Being a musician and in a band for more than 40 years gives Mr. Anderson some insights about the people he films. He knows how to get along with people and what he describes as “knowing how the pieces fit together.”
He learned how to interview people over the six years he worked with and observed Bill Kurtis and Donna LaPietra prepare for and conduct their interviews. The keys for interview success: “Do your research and know your subject, show your knowledge and enthusiasm for their business, know when to stop talking and listen.”
In February 1998, an engineer and a producer who had worked with Mr. Anderson called to ask if he was interested in meeting Brian Wilson and possibly working on videos to go with Mr. Wilson’s comeback album. Mr. Anderson said he may be Brian Wilson’s biggest fan – of course he wanted to meet him.
The first meeting went well and Mr. Anderson was hired. Since then, he and producer Maggie Magee have made six films with Brian Wilson through Anderson Productions.
Mr. Anderson is not alone in believing Mr. Wilson is a musical genius. Many successful and famous musicians are in awe of Brian Wilson, Mr. Anderson said. They feel shy to approach him but speak of him with reverence and respect.
After spending hundreds of hours filming Mr. Wilson, Mr. Anderson has observed this phenomenon numerous times over the years. He also discussed the friendly rivalry that existed between the Beach Boys and the Beatles; each one viewed the other one as their primary competition.
One of the most exciting film clips Mr. Anderson shared was from June 15, 2000, at the National Academy of Popular Music/Songwriters Hall of Fame annual induction and awards dinner at the Sheraton New York Hotel & Towers in New York.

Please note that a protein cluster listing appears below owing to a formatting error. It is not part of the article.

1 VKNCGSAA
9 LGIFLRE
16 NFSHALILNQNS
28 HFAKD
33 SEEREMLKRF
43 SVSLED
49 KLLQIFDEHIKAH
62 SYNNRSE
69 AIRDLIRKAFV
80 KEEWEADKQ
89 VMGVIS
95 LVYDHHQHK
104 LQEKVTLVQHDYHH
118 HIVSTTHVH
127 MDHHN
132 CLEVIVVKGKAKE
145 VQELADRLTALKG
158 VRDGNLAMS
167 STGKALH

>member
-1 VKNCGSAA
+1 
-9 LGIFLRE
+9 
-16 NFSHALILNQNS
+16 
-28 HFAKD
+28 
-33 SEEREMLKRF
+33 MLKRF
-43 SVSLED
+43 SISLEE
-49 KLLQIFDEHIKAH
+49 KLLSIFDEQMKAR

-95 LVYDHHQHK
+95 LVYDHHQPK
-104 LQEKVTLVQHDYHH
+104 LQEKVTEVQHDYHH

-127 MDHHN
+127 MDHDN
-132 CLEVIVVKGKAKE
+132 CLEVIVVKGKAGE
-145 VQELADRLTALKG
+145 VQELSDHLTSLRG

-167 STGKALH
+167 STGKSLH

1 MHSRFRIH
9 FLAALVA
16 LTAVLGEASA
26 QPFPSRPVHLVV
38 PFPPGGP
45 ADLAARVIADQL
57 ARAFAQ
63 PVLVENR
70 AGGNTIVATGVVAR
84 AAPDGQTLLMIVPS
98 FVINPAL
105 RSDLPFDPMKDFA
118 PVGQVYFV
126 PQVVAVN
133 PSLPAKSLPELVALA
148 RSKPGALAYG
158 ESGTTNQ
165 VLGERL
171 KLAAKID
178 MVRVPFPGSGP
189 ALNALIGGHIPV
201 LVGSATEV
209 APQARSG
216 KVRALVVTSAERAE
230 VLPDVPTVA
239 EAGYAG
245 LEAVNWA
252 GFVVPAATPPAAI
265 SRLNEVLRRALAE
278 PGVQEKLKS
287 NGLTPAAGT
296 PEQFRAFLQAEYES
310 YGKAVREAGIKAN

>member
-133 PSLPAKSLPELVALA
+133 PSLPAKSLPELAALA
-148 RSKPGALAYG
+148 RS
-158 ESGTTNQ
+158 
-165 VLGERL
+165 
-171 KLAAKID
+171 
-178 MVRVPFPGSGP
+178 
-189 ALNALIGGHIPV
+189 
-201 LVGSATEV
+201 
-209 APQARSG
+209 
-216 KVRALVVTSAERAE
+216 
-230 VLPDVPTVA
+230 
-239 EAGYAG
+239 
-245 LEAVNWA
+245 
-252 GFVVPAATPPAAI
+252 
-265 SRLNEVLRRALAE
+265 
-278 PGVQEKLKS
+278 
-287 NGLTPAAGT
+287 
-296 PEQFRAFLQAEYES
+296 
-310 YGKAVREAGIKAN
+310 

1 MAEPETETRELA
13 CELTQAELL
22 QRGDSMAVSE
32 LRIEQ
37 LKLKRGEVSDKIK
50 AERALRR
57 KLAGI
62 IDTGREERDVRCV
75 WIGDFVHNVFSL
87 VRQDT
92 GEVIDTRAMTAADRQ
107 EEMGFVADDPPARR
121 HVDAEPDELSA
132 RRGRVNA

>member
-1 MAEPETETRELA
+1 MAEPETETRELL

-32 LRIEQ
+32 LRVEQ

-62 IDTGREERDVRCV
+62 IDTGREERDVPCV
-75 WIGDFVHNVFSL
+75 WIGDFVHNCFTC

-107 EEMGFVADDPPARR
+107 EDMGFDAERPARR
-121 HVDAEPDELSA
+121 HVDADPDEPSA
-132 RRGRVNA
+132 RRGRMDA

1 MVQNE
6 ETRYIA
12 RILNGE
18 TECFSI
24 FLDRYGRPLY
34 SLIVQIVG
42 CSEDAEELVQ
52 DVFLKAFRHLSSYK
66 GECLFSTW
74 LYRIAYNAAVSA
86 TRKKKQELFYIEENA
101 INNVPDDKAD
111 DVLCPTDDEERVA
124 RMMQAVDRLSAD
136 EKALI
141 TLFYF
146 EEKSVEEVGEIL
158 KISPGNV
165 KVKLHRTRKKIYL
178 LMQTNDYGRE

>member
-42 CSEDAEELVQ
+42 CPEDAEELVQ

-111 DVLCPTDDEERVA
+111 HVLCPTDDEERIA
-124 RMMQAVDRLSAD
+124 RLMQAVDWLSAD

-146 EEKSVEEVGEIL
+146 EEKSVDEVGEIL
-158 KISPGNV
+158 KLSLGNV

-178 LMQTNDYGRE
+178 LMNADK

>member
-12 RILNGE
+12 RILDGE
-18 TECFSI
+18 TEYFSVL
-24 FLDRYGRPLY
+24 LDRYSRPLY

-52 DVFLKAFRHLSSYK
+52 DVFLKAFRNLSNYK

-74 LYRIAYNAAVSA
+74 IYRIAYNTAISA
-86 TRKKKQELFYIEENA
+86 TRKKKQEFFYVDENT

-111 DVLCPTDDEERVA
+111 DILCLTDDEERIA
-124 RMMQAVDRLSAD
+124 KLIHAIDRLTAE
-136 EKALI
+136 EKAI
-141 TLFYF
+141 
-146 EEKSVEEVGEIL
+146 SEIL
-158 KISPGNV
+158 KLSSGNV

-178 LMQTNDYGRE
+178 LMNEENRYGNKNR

In addition to Mr. Wilson, James Taylor and James Brown were inductees. There was a lot of mingling and catching up with old friends. Billy Joel, a previous inductee, stopped by to chat with Mr. Wilson, who was the final songwriter to be inducted that evening.
The unannounced luminary chosen to make the presentation was none other than former Beatle Paul McCartney, whose heartfelt tribute articulated the love and respect he and others have for Mr. Wilson.
Mr. Anderson has more stories than he had time to fully share with the audience. He showed clips from several of his documentaries: Brian Wilson on Tour, Horn from the Heart: The Paul Butterfield Story, Sam Lay in Bluesland, and In Glorious Smell-O-Vision! The True Story of the Godfather of Scented Cinema.
His current project is a film about the Manhattan Transfer, a band that has won 12 Grammys and weathered a lot over the decades. He said he hopes to finish the film by 2022 to coincide with the career retrospective planned for the band’s 50th anniversary year.
An encore of Mr. Anderson’s presentation, including all of the video clips mentioned here, is available on the Levy Foundation’s YouTube channel.
By Wendi Kromash as published in the Evanston RoundTable. Ms. Kromash is a member of the Levy Center Foundation Board; she manages and moderates the Levy Lecture Series.